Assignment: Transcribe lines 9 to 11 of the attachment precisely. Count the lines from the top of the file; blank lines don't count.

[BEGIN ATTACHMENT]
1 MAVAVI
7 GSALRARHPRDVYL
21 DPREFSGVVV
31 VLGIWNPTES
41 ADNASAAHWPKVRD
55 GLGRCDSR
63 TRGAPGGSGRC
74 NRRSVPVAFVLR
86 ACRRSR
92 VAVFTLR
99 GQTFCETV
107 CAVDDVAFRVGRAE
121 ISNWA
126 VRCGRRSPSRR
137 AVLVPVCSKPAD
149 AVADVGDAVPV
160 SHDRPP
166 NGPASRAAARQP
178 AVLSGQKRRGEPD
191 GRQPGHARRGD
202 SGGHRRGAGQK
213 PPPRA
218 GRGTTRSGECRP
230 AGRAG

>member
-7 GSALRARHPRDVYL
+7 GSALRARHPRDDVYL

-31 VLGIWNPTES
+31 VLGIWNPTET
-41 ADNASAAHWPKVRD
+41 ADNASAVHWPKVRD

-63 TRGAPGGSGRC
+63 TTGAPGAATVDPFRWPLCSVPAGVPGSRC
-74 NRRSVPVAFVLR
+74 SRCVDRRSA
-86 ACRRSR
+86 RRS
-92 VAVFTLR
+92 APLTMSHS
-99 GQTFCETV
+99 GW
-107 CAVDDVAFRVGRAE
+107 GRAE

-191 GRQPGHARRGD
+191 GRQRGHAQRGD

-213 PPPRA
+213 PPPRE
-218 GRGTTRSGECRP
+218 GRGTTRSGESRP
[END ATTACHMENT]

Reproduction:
86 ACRRSR
92 VAVFTLR
99 GQTFCETV